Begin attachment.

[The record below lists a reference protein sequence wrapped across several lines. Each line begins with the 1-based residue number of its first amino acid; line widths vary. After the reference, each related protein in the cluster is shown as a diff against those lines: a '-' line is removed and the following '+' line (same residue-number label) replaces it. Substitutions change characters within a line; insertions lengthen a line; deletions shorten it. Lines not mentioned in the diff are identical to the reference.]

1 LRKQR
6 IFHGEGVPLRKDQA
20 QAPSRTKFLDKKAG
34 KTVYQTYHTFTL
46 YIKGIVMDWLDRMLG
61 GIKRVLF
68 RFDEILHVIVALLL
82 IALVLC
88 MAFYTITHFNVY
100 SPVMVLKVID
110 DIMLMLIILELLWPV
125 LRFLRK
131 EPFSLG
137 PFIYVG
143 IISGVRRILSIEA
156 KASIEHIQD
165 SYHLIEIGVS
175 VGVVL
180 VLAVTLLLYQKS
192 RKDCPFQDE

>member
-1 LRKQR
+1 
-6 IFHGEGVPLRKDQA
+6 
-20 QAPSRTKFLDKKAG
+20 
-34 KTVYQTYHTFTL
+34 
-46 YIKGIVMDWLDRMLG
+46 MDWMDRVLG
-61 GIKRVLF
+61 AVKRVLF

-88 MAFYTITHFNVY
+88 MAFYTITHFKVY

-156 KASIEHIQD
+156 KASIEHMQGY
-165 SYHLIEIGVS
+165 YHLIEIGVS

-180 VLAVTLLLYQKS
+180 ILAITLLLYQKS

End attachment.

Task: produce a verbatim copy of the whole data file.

[The record below lists a reference protein sequence wrapped across several lines. Each line begins with the 1-based residue number of its first amino acid; line widths vary. After the reference, each related protein in the cluster is shown as a diff against those lines: a '-' line is removed and the following '+' line (same residue-number label) replaces it. Substitutions change characters within a line; insertions lengthen a line; deletions shorten it. Lines not mentioned in the diff are identical to the reference.]

1 LRKQR
6 IFHGEGVPLRKDQA
20 QAPSRTKFLDKKAG
34 KTVYQTYHTFTL
46 YIKGIVMDWLDRMLG
61 GIKRVLF
68 RFDEILHVIVALLL
82 IALVLC
88 MAFYTITHFNVY
100 SPVMVLKVID
110 DIMLMLIILELLWPV
125 LRFLRK
131 EPFSLG
137 PFIYVG
143 IISGVRRILSIEA
156 KASIEHIQD
165 SYHLIEIGVS
175 VGVVL
180 VLAVTLLLYQKS
192 RKDCPFQDE

>member
-1 LRKQR
+1 
-6 IFHGEGVPLRKDQA
+6 
-20 QAPSRTKFLDKKAG
+20 
-34 KTVYQTYHTFTL
+34 
-46 YIKGIVMDWLDRMLG
+46 MDWMDRVLG
-61 GIKRVLF
+61 AVKRVLF

-88 MAFYTITHFNVY
+88 MAFYTITHFKVY

-156 KASIEHIQD
+156 KASIEHMQGY
-165 SYHLIEIGVS
+165 YHLIEIGVS

-180 VLAVTLLLYQKS
+180 ILAITLLLYQKS